Passenger by Alexandra Bracken


This was the first book #readwomen chose for the monthly book club. I’ve never read anything by the author before, and I wasn’t sure if I would like it because time-travel is really hit-or-miss for me. But seriously, how could I pass up such a gorgeous hardcover???

Rating: [4/5]


In one devastating night, violin prodigy Etta Spencer loses everything she knows and loves. Thrust into an unfamiliar world by a stranger with a dangerous agenda, Etta is certain of only one thing: she has traveled not just miles but years from home. And she’s inherited a legacy she knows nothing about from a family whose existence she’s never heard of. Until now.

Nicholas Carter is content with his life at sea, free from the Ironwoods—a powerful family in the colonies—and the servitude he’s known at their hands. But with the arrival of an unusual passenger on his ship comes the insistent pull of the past that he can’t escape and the family that won’t let him go so easily. Now the Ironwoods are searching for a stolen object of untold value, one they believe only Etta, Nicholas’ passenger, can find. In order to protect her, he must ensure she brings it back to them— whether she wants to or not.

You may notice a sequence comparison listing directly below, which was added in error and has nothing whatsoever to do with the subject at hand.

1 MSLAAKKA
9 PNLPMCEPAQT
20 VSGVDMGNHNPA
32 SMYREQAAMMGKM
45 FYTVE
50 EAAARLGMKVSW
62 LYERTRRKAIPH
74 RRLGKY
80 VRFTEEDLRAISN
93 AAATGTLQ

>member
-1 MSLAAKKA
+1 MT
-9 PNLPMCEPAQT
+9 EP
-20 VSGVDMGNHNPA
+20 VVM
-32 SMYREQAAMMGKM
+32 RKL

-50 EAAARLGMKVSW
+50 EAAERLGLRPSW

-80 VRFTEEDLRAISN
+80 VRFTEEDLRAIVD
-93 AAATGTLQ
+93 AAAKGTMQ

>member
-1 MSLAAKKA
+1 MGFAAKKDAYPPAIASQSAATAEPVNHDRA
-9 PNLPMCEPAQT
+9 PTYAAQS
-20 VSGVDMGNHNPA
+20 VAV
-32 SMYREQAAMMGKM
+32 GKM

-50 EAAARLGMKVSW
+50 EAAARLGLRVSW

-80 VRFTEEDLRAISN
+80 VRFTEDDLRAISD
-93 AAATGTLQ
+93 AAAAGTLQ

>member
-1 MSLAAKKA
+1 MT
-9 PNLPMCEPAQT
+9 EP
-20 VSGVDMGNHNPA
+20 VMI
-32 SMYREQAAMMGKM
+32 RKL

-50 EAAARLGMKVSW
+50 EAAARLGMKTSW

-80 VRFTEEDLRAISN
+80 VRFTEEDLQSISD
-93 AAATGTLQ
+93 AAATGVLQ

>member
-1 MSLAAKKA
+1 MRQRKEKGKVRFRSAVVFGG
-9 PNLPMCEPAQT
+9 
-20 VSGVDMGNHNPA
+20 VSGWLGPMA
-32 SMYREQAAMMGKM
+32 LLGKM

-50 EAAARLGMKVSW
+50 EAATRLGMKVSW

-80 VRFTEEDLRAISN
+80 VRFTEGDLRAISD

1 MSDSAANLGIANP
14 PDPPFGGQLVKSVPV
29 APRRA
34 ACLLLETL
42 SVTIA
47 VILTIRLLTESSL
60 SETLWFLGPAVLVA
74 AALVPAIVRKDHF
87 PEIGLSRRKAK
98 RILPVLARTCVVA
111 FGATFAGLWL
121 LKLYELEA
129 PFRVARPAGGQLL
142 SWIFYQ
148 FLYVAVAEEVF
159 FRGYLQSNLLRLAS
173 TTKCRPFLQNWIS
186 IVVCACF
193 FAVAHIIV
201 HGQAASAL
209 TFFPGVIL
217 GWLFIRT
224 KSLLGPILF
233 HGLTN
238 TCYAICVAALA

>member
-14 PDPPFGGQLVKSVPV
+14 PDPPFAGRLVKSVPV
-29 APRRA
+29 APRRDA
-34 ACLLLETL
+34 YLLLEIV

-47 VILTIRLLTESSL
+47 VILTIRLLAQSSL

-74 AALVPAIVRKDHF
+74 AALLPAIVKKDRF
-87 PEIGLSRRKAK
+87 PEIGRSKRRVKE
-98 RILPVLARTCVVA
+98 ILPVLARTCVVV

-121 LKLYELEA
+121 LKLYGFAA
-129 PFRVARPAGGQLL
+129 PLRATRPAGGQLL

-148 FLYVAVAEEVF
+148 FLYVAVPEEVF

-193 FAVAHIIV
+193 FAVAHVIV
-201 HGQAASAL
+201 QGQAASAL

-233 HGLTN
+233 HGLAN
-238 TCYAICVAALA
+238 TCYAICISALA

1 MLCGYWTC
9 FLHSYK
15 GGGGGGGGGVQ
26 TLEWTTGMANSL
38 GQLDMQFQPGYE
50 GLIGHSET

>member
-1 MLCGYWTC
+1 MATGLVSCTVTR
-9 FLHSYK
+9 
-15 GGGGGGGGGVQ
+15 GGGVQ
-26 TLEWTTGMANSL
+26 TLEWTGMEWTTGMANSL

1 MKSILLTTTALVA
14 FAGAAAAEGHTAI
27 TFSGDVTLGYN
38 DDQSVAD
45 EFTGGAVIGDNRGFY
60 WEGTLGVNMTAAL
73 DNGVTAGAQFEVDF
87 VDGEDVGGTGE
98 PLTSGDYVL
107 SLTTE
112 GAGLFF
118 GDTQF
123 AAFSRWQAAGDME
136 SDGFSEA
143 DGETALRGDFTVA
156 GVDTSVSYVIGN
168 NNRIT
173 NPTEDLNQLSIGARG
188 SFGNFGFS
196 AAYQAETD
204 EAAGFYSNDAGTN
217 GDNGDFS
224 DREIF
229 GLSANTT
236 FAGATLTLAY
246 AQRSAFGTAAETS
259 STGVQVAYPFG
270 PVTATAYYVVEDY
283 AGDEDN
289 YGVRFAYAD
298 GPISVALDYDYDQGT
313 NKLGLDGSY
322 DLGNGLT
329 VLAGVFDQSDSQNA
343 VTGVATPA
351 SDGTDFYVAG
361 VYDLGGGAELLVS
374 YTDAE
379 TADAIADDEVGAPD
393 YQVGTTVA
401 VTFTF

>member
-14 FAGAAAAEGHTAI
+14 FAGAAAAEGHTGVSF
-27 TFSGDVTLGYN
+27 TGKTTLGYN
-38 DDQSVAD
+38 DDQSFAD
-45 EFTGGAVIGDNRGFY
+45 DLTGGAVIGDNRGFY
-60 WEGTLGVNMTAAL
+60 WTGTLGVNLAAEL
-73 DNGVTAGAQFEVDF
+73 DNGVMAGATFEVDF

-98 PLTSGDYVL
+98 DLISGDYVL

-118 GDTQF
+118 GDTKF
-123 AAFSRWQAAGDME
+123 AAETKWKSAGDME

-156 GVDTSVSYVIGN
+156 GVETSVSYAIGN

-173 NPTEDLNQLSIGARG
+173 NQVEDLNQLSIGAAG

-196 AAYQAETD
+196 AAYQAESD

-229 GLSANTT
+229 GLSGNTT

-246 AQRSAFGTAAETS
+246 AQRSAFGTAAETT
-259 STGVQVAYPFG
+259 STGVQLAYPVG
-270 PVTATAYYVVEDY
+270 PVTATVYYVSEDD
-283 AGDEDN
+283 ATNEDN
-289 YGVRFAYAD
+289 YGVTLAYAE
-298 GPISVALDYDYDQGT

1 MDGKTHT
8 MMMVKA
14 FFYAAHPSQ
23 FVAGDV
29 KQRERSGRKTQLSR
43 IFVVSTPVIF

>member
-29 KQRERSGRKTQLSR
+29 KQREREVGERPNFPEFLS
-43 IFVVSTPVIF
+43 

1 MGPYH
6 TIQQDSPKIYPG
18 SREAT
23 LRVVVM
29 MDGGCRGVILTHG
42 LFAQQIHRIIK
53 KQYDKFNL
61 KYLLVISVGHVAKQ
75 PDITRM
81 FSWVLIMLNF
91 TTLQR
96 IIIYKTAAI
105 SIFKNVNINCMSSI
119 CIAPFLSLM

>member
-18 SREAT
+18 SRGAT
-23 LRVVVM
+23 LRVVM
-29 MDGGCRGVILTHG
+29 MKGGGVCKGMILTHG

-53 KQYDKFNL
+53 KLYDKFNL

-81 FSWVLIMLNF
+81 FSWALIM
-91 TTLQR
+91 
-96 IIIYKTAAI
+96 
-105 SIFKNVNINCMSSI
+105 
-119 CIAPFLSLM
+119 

Together, Etta and Nicholas embark on a perilous journey across centuries and continents, piecing together clues left behind by the traveler who will do anything to keep the object out of the Ironwoods’ grasp. But as they get closer to the truth of their search, and the deadly game the Ironwoods are play­ing, treacherous forces threaten to sep­arate Etta not only from Nicholas but from her path home . . . forever.

Likes: I really love the characters and how they interact with each other. Etta and Nicholas make such a great team. They both feel like real people and their interactions are so believable, despite the fact that they come from two very different times with very different social customs.

Speaking of which, I very much appreciated the way the author dealt with sexism and racism and still managed to be historically accurate. Too often, I read books that are overtly sexist and racist in an attempt to be historically accurate. In fact, I recently read a book for review that did this very thing and I did not finish it because these elements of “accuracy” made it genuinely unenjoyable. There is a way to handle these topics from a modern viewpoint without sacrificing historical accuracy, and this is how you do it! Take note, authors.

Dislikes: The pacing of the novel really did not work for me at times. Honestly, the only reason I kept reading was because I really loved the two main characters and I was interested in them, rather than in what was happening.

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